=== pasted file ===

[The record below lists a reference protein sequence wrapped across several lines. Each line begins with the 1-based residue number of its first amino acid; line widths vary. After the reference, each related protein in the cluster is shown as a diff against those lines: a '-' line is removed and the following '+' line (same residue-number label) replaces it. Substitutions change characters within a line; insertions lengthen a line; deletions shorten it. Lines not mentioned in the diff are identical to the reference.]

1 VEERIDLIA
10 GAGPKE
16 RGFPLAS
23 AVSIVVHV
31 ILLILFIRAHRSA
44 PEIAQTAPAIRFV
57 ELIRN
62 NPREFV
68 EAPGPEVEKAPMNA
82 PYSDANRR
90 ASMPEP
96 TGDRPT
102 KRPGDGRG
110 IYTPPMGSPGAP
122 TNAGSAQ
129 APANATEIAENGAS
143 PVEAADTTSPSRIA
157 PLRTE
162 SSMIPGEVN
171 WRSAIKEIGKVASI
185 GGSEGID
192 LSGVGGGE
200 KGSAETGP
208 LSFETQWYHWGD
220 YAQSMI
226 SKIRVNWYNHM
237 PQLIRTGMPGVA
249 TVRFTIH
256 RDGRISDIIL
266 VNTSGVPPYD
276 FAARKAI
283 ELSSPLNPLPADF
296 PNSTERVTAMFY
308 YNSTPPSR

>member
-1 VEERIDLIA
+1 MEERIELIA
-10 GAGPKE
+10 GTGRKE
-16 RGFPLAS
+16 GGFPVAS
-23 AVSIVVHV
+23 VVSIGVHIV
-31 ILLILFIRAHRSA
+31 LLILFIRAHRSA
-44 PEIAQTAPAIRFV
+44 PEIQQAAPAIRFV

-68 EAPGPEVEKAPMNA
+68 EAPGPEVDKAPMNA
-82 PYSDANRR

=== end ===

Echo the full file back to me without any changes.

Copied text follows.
[The record below lists a reference protein sequence wrapped across several lines. Each line begins with the 1-based residue number of its first amino acid; line widths vary. After the reference, each related protein in the cluster is shown as a diff against those lines: a '-' line is removed and the following '+' line (same residue-number label) replaces it. Substitutions change characters within a line; insertions lengthen a line; deletions shorten it. Lines not mentioned in the diff are identical to the reference.]

1 VEERIDLIA
10 GAGPKE
16 RGFPLAS
23 AVSIVVHV
31 ILLILFIRAHRSA
44 PEIAQTAPAIRFV
57 ELIRN
62 NPREFV
68 EAPGPEVEKAPMNA
82 PYSDANRR
90 ASMPEP
96 TGDRPT
102 KRPGDGRG
110 IYTPPMGSPGAP
122 TNAGSAQ
129 APANATEIAENGAS
143 PVEAADTTSPSRIA
157 PLRTE
162 SSMIPGEVN
171 WRSAIKEIGKVASI
185 GGSEGID
192 LSGVGGGE
200 KGSAETGP
208 LSFETQWYHWGD
220 YAQSMI
226 SKIRVNWYNHM
237 PQLIRTGMPGVA
249 TVRFTIH
256 RDGRISDIIL
266 VNTSGVPPYD
276 FAARKAI
283 ELSSPLNPLPADF
296 PNSTERVTAMFY
308 YNSTPPSR

>member
-1 VEERIDLIA
+1 MEERIELIA
-10 GAGPKE
+10 GTGRKE
-16 RGFPLAS
+16 GGFPVAS
-23 AVSIVVHV
+23 VVSIGVHIV
-31 ILLILFIRAHRSA
+31 LLILFIRAHRSA
-44 PEIAQTAPAIRFV
+44 PEIQQAAPAIRFV

-68 EAPGPEVEKAPMNA
+68 EAPGPEVDKAPMNA
-82 PYSDANRR